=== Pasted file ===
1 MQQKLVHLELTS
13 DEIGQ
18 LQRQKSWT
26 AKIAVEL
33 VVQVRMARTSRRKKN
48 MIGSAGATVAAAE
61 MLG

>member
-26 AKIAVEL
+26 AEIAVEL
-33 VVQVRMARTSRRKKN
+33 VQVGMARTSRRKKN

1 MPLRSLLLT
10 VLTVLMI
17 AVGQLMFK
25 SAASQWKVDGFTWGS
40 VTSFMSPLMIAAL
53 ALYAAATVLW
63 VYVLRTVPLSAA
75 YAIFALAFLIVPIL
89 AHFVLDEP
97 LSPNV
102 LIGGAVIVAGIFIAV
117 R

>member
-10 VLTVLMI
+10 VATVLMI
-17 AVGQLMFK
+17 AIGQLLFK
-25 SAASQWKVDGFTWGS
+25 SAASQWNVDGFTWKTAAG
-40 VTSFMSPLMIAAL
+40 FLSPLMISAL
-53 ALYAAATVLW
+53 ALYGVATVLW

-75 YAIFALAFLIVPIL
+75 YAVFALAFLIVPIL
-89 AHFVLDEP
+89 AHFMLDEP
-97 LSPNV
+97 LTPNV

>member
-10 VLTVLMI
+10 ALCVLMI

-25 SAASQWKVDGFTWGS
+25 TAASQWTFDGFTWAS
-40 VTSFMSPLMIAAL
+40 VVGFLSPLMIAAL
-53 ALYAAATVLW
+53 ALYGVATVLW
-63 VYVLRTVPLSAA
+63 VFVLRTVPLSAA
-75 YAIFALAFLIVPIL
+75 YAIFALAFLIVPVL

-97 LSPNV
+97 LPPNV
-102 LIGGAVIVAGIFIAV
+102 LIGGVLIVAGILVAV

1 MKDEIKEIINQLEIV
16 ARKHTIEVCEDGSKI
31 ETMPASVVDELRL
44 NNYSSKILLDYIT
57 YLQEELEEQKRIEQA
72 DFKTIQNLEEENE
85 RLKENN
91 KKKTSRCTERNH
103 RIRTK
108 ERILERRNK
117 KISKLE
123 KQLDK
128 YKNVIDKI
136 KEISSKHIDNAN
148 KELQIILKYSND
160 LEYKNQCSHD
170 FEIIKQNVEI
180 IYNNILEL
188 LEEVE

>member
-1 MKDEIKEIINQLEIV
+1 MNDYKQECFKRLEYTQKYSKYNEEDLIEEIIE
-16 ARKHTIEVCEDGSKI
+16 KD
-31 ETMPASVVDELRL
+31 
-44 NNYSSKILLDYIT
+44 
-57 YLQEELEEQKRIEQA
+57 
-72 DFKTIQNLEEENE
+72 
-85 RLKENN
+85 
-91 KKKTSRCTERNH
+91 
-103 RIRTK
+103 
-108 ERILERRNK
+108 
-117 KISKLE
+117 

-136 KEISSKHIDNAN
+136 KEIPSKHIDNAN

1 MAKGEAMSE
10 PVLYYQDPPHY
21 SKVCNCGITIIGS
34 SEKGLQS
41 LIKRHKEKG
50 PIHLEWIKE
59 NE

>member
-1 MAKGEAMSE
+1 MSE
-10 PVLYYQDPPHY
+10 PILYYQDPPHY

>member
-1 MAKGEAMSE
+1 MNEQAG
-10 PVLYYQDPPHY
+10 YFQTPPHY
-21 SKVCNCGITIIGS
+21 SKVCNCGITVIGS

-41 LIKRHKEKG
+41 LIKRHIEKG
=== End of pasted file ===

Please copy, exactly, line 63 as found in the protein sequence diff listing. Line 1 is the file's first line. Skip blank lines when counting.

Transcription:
57 YLQEELEEQKRIEQA